Secondary Logo

Journal Logo

Surgery Versus Interferon Alpha-2b Treatment Strategies for Ocular Surface Squamous Neoplasia

A Literature-Based Decision Analysis

Siedlecki, Andrew N. BS; Tapp, Stephanie PhD; Tosteson, Anna N. A. ScD; Larson, Robin J. MD, MPH; Karp, Carol L. MD; Lietman, Thomas MD; Zegans, Michael E. MD

doi: 10.1097/ICO.0000000000000766
Clinical Science
Free

Purpose: To compare treatment strategies for ocular surface squamous neoplasia (OSSN), ranging from surgical excision to empiric topical interferon alpha-2b (IFN-α2b).

Methods: A decision model was constructed to determine which of 4 treatment strategies minimized expected persistence/recurrence of disease in patients with OSSN: excision followed by repeat excision for positive surgical margins, excision followed by IFN-α2b for positive margins, incisional biopsy followed by IFN-α2b for positive biopsies, and empiric treatment with IFN-α2b. Probabilities were estimated from literature published between 1983 and 2015. Expected values for the probability of recurrence could range from 0 (no persistence/recurrence) to 1 (persistence/recurrence). Sensitivity analyses were performed for each variable.

Results: Excision followed by IFN-α2b for positive margins was estimated to minimize persistence/recurrence of OSSN (expected value 0.13 versus 0.17 for empiric IFN-α2b, 0.22 for excision-only, and 0.30 for incisional biopsy-directed IFN-α2b). The optimal strategy was sensitive to 3 variables: efficacy of IFN-α2b, recurrence after negative surgical margins, and accuracy of excisional biopsy.

Conclusions: In our decision analysis using studies published between 1983 and 2015, surgical excision followed by IFN-α2b for positive margins is the favored strategy for minimizing persistence/recurrence of OSSN. Future prospective studies would add to the certainty of these conclusions.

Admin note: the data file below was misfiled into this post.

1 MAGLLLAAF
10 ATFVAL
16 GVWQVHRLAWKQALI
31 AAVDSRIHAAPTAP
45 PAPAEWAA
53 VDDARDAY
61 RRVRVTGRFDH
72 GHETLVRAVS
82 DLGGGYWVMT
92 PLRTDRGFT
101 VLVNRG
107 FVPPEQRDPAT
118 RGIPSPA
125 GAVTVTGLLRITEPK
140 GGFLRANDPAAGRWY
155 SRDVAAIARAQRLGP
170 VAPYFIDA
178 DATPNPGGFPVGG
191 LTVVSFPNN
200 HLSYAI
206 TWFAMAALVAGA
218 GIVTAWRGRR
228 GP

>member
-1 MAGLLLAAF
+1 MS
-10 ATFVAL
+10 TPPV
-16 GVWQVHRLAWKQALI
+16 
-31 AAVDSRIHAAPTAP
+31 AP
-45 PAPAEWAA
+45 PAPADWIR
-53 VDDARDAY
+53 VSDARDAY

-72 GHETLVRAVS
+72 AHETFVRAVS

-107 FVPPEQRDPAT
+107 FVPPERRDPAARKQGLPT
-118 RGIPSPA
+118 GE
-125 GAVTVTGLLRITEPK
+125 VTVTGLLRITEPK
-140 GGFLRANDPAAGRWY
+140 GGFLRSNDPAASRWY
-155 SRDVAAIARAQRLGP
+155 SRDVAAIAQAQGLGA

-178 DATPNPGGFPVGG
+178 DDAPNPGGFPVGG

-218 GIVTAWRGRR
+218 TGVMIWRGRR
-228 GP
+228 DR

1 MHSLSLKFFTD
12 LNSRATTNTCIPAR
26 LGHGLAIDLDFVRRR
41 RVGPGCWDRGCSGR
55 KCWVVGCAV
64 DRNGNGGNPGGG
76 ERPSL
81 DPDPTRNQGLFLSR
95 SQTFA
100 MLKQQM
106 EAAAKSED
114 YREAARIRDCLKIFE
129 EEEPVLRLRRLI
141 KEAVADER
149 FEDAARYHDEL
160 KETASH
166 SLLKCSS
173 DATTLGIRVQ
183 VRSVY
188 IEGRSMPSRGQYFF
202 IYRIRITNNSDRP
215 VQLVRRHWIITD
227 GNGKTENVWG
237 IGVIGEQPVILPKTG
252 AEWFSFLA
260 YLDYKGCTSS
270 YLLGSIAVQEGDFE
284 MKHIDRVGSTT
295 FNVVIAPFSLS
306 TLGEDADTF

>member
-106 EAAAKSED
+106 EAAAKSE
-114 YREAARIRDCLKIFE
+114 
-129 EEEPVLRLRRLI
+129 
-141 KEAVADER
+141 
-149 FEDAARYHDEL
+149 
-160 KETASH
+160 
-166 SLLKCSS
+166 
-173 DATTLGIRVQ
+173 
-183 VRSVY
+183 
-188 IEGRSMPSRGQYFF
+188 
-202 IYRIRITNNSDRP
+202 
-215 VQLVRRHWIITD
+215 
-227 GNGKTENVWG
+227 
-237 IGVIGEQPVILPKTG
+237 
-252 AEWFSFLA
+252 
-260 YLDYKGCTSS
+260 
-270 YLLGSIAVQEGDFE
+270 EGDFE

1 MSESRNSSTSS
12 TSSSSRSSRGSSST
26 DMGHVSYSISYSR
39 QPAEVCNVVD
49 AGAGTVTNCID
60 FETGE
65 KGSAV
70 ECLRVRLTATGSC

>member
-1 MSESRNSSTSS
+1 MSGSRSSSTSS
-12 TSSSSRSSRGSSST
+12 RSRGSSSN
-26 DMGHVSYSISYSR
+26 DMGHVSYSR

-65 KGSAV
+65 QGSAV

*Geisel School of Medicine at Dartmouth, Hanover, NH;

The Dartmouth Institute for Health Policy & Clinical Practice, Geisel School of Medicine at Dartmouth, Lebanon, NH;

Bascom Palmer Eye Institute, University of Miami, Miami, FL;

§Department of Ophthalmology, University of California San Francisco, San Francisco, CA;

Francis I. Proctor Foundation for Research in Ophthalmology, University of California San Francisco, San Francisco, CA; and

Section of Ophthalmology, Department of Surgery, Dartmouth-Hitchcock Medical Center, Lebanon, NH.

Reprints: Michael E. Zegans, MD, Section of Ophthalmology, Dartmouth-Hitchcock Medical Center, 1 Medical Center Dr, Lebanon, NH 03766 (e-mail: Michael.E.Zegans@Hitchcock.org).

C. L. Karp receives the following grants: NIH Center Core Grant P30EY014801, RPB Unrestricted Award and Career Development Awards, The Ronald and Alicia Lepke Grant, The Lee and Claire Hager Grant, The Jimmy and Gaye Bryan Grant, The Gordon Charitable Foundation and the Richard Azar Family Grant (institutional). M. E. Zegans received a grant from the Norris Cotton Cancer Center (institutional). The remaining authors have no funding or conflicts of interest to disclose.

Received October 05, 2015

Received in revised form December 11, 2015

Accepted December 14, 2015